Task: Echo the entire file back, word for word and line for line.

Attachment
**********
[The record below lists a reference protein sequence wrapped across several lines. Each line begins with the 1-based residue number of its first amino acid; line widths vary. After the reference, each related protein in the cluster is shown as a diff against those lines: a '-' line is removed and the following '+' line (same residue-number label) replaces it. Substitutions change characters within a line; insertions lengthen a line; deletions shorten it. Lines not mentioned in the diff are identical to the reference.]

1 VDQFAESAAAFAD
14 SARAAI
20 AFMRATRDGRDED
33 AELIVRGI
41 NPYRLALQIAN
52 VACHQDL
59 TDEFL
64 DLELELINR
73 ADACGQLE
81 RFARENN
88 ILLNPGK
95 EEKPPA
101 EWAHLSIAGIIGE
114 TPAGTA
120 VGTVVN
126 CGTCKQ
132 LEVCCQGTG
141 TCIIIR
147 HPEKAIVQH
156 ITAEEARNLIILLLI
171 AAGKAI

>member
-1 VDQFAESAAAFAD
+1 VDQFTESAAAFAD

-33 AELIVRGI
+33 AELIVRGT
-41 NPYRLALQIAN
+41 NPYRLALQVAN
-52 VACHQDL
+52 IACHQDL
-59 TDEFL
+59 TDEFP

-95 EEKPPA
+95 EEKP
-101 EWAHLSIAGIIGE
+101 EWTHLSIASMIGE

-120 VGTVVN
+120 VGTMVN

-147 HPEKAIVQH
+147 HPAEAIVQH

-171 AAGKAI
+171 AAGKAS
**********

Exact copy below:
[The record below lists a reference protein sequence wrapped across several lines. Each line begins with the 1-based residue number of its first amino acid; line widths vary. After the reference, each related protein in the cluster is shown as a diff against those lines: a '-' line is removed and the following '+' line (same residue-number label) replaces it. Substitutions change characters within a line; insertions lengthen a line; deletions shorten it. Lines not mentioned in the diff are identical to the reference.]

1 VDQFAESAAAFAD
14 SARAAI
20 AFMRATRDGRDED
33 AELIVRGI
41 NPYRLALQIAN
52 VACHQDL
59 TDEFL
64 DLELELINR
73 ADACGQLE
81 RFARENN
88 ILLNPGK
95 EEKPPA
101 EWAHLSIAGIIGE
114 TPAGTA
120 VGTVVN
126 CGTCKQ
132 LEVCCQGTG
141 TCIIIR
147 HPEKAIVQH
156 ITAEEARNLIILLLI
171 AAGKAI

>member
-1 VDQFAESAAAFAD
+1 VDQFTESAAAFAD

-33 AELIVRGI
+33 AELIVRGT
-41 NPYRLALQIAN
+41 NPYRLALQVAN
-52 VACHQDL
+52 IACHQDL
-59 TDEFL
+59 TDEFP

-95 EEKPPA
+95 EEKP
-101 EWAHLSIAGIIGE
+101 EWTHLSIASMIGE

-120 VGTVVN
+120 VGTMVN

-147 HPEKAIVQH
+147 HPAEAIVQH

-171 AAGKAI
+171 AAGKAS